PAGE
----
4 Experimental results

Experimental results are conducted using the segmented version of PlantVillage dataset with black backgrounds [13]. This dataset includes 54306 images of 14 crop species with 38 classes of diseases and healthy plants. The data set is split into a training set that contains 32572 images and a validation set that contains 21734 images.

4.1 Classification results

Figure 2: Classification results of the Teacher/Student architecture.

In this section, we present the results of training and validation of the proposed architecture. The training is based on gradient descent algorithm with the following hyperparameters: (learning rate , momentum , batch size= 16, number of iterations , multitask hyperparamater ). Training and validation are executed on a workstation containing Graphical Processing Unit GPU Nvidia GTX 1080.

At the beginning of training, the Teacher is more accurate than the student. This may be explained by the dependency of the Student on the representation constructed by the Teacher. However, the loss and the accuracy of the Teacher and the Student converge at the end of the training because the communicated representation becomes stable. Furthermore, the Student’s loss is more stable than the Teacher’s loss in validation which reinforce the hypothesis of the transfer learning from the Teacher to the Student. This transfer learning is achieved through the quality of the reconstructed image. This reconstructed image focuses on discriminant regions and filters non-discriminant regions. To assess this information filtering mechanism, we analyze the architecture as a visualization method in the following sections.

4.2 Visualization results

Figure 3: Visualization images of the Teacher/Student architecture.

The visualizations depicted on Fig. 3 represent the reconstructed three channels images used as an input for the Student. In Fig. 4, important regions are segmented using a simple binary thresholding algorithm (threshold = 0.9). The thresholding algorithm is applied after a simple aggregation across channels of reconstructed image (noted ) to produce one channel heatmap. To produce this heatmap from the reconstructed image , the formula (4) is applied. This formula measures the distance between pixel’s color and black .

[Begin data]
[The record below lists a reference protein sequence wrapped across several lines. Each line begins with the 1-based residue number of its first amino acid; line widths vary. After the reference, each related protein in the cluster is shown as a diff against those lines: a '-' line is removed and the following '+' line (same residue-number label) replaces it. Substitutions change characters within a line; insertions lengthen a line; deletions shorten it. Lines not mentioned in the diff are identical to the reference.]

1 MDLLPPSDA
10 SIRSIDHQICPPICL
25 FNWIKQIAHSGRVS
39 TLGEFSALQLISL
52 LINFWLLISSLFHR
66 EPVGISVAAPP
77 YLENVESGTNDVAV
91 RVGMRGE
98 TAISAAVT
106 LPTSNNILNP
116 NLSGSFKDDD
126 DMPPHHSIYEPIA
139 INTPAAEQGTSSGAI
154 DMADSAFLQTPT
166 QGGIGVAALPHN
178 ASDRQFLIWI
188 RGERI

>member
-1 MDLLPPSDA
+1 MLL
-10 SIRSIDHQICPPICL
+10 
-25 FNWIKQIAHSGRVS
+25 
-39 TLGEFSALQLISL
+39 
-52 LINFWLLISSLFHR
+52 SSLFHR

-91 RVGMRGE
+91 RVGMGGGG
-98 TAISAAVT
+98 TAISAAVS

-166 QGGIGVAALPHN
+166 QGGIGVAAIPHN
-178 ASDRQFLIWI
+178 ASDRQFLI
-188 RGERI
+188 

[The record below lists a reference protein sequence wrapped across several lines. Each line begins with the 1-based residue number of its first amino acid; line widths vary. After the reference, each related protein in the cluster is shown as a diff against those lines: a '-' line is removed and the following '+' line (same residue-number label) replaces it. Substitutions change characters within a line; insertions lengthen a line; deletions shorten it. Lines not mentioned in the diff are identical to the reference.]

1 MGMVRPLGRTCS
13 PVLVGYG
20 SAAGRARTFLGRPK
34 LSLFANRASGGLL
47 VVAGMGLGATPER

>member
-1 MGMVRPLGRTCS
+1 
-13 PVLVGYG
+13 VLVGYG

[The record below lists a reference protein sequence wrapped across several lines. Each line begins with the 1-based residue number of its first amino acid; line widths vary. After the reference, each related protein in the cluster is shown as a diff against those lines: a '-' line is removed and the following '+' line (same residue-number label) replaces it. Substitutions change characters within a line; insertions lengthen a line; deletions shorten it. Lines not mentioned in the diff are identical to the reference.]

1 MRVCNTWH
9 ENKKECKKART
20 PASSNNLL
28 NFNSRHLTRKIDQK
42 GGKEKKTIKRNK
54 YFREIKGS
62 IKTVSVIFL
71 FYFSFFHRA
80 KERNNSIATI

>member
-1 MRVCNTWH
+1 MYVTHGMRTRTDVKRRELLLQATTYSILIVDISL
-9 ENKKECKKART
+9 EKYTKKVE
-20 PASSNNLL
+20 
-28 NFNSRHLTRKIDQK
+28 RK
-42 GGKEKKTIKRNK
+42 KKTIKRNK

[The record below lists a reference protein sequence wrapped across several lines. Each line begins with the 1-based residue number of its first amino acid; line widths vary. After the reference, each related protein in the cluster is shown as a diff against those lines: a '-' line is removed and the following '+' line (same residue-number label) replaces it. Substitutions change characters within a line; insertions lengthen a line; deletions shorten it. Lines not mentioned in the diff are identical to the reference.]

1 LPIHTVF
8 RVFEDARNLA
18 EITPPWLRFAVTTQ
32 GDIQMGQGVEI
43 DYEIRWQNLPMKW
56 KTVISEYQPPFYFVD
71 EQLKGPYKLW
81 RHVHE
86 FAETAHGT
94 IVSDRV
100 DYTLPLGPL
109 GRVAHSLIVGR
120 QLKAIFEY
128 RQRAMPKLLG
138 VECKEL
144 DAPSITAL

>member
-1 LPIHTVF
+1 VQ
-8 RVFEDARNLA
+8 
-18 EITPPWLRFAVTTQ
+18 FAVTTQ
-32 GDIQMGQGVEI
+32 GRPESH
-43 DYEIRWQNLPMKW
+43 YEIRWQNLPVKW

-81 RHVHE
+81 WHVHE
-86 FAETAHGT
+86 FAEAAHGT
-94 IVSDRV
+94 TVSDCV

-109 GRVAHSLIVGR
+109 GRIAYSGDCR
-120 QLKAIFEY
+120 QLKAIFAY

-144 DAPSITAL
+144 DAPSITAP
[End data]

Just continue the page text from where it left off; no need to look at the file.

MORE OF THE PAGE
(4)

Figure 4: Heatmaps after threshoulding the visualizations images.

The produced heatmaps (Fig. 4) show clearly the symptoms of the plant disease. Furthermore, these heatmaps are sharp and precise. The healthy regions of the leaves are filtered and only the important regions are highlighted. In the next section, the proposed method is compared quantitatively to other methods using perturbation curves to show its effectiveness.

4.3 Comparison with visualization algorithms

In this section, the proposed method is compared to the following visualization algorithms : visualization based on gradient [14], Grad-CAM [10] and Layer-wise Relevance Propagation (LRP) methods (Deep Taylor [9], LRP-Epsilon [8], LRP-Z [8]).

4.3.1 Heatmaps comparison

Figure 5: Comparison with visualization algorithms.

Figure 6: Comparison with Grad-CAM.

Fig. 5 shows the difference between the heatmaps of the visualization algorithms. The proposed algorithm’s heatmaps are sharper than the other heatmaps. Indeed, gradient, LRP-Z and LRP-Epsilon heatmaps are noisy and difficult to explain. The gradient heatmaps are noisy because the gradients measure the pixel’s sensitivities instead of their contributions. Beside, the presence of negative and positive contributions in LRP heatmaps makes them difficult to understand. On the other hand, Deep Taylor algorithm has good and clear heatmaps compared to other algorithms. The heatmaps of Deep Taylor algorithm highlight almost the same highlighted regions by our algorithm, but with some activated regions on the background. In the proposed algorithm, the background is completely deactivated which gives clean heatmaps.

Fig. 6 shows the difference between the proposed method and Grad-CAM. The Grad-cam algorithm localizes globally the important regions. Furthermore, the Grad-CAM visualizations miss some important regions highlighted by the proposed method. This inaccurate localization is due to the resizing used by Grad-CAM to propagate the contributions from the last convolution layer to the input image. In the Teacher/Student architecture, this propagation is ensured by a trainable decoder which makes the visualizations more precise.

4.3.2 Histograms of heatmaps values